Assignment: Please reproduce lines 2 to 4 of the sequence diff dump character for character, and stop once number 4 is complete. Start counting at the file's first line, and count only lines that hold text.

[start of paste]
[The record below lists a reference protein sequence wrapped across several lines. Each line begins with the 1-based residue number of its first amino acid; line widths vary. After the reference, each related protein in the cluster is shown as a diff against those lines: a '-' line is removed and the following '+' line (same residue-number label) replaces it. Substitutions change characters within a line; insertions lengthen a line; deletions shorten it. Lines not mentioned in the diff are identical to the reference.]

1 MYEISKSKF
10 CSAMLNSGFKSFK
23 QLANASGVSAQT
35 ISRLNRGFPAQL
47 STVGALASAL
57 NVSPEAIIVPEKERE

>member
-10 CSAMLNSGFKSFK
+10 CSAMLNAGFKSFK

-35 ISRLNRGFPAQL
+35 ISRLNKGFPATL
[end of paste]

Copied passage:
1 MYEISKSKF
10 CSAMLNSGFKSFK
23 QLANASGVSAQT